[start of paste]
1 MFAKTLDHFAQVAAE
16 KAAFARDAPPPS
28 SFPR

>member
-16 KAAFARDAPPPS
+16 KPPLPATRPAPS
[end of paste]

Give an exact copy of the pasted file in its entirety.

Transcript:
1 MFAKTLDHFAQVAAE
16 KAAFARDAPPPS
28 SFPR

>member
-16 KAAFARDAPPPS
+16 KPPLPATRPAPS